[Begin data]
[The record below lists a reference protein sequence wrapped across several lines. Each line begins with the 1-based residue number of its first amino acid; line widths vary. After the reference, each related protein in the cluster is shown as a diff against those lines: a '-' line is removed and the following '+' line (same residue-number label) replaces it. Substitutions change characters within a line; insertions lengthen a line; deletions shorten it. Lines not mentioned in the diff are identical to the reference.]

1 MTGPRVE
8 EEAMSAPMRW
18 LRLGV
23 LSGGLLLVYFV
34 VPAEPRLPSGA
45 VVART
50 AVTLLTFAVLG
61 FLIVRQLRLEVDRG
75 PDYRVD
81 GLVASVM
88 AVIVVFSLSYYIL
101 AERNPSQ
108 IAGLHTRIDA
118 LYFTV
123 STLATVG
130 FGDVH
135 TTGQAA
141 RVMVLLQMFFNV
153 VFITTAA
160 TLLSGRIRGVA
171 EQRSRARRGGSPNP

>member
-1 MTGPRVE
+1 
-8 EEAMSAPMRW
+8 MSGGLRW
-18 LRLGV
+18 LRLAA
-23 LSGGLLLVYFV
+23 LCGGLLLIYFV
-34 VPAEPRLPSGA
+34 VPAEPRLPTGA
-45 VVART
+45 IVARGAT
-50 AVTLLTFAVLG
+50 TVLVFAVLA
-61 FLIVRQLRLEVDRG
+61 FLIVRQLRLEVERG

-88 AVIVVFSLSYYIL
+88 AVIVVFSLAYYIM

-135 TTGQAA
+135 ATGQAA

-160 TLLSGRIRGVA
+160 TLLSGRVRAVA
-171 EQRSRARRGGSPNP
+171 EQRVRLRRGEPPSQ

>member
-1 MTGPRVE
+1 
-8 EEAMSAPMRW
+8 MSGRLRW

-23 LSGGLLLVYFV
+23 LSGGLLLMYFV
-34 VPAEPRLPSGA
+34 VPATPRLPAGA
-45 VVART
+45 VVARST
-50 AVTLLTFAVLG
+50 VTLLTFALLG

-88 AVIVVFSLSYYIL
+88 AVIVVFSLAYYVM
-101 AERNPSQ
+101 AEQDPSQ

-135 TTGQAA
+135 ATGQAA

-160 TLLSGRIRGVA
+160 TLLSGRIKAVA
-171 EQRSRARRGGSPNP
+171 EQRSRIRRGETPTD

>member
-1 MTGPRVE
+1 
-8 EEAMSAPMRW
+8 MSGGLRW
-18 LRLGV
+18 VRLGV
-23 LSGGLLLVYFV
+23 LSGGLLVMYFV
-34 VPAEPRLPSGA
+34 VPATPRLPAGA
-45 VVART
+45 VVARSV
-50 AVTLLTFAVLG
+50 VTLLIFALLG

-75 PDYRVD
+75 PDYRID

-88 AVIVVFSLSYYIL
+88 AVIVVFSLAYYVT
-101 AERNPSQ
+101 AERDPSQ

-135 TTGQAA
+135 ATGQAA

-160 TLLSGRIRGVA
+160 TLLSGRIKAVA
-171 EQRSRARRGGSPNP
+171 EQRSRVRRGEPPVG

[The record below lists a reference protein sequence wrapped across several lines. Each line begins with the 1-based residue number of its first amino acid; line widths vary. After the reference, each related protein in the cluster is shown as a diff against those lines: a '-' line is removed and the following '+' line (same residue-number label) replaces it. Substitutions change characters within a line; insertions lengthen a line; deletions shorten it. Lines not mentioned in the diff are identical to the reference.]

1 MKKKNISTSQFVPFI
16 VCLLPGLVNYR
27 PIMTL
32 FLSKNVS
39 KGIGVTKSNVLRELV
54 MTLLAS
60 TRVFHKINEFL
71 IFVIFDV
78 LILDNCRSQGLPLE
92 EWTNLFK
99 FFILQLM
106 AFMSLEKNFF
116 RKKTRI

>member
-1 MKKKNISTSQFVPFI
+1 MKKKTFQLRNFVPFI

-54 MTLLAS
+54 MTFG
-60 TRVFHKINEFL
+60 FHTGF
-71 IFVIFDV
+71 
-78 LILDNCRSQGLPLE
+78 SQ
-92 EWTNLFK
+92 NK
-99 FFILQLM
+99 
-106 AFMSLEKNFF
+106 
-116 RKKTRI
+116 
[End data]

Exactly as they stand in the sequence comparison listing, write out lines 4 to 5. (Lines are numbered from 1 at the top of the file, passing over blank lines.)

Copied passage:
18 LRLGV
23 LSGGLLLVYFV